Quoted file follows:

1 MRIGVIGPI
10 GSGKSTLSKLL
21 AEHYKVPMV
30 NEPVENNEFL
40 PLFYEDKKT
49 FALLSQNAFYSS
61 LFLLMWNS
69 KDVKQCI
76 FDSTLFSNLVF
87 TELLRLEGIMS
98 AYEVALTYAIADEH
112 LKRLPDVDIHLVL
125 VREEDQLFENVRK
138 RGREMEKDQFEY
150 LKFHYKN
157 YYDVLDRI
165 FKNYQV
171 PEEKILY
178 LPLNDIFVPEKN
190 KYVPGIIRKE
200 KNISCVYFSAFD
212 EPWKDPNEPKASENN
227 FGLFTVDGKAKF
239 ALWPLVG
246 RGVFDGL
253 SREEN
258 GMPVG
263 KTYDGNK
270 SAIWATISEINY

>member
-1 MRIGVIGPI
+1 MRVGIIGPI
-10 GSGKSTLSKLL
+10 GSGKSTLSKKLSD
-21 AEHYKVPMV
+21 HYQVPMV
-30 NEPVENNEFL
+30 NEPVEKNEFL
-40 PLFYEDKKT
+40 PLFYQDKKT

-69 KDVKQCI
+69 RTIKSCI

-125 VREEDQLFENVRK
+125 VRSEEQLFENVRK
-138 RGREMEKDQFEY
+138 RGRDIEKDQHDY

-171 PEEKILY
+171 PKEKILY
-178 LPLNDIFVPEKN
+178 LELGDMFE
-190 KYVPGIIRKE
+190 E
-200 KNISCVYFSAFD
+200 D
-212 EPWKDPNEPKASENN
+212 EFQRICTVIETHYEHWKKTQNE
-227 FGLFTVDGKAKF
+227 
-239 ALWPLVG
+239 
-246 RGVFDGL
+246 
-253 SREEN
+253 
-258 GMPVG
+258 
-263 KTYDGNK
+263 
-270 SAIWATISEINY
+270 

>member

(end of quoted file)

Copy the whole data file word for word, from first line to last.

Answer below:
1 MRIGVIGPI
10 GSGKSTLSKLL
21 AEHYKVPMV
30 NEPVENNEFL
40 PLFYEDKKT
49 FALLSQNAFYSS
61 LFLLMWNS
69 KDVKQCI
76 FDSTLFSNLVF
87 TELLRLEGIMS
98 AYEVALTYAIADEH
112 LKRLPDVDIHLVL
125 VREEDQLFENVRK
138 RGREMEKDQFEY
150 LKFHYKN
157 YYDVLDRI
165 FKNYQV
171 PEEKILY
178 LPLNDIFVPEKN
190 KYVPGIIRKE
200 KNISCVYFSAFD
212 EPWKDPNEPKASENN
227 FGLFTVDGKAKF
239 ALWPLVG
246 RGVFDGL
253 SREEN
258 GMPVG
263 KTYDGNK
270 SAIWATISEINY

>member
-1 MRIGVIGPI
+1 MRVGIIGPI
-10 GSGKSTLSKLL
+10 GSGKSTLSKKLSD
-21 AEHYKVPMV
+21 HYQVPMV
-30 NEPVENNEFL
+30 NEPVEKNEFL
-40 PLFYEDKKT
+40 PLFYQDKKT

-69 KDVKQCI
+69 RTIKSCI

-125 VREEDQLFENVRK
+125 VRSEEQLFENVRK
-138 RGREMEKDQFEY
+138 RGRDIEKDQHDY

-171 PEEKILY
+171 PKEKILY
-178 LPLNDIFVPEKN
+178 LELGDMFE
-190 KYVPGIIRKE
+190 E
-200 KNISCVYFSAFD
+200 D
-212 EPWKDPNEPKASENN
+212 EFQRICTVIETHYEHWKKTQNE
-227 FGLFTVDGKAKF
+227 
-239 ALWPLVG
+239 
-246 RGVFDGL
+246 
-253 SREEN
+253 
-258 GMPVG
+258 
-263 KTYDGNK
+263 
-270 SAIWATISEINY
+270 

>member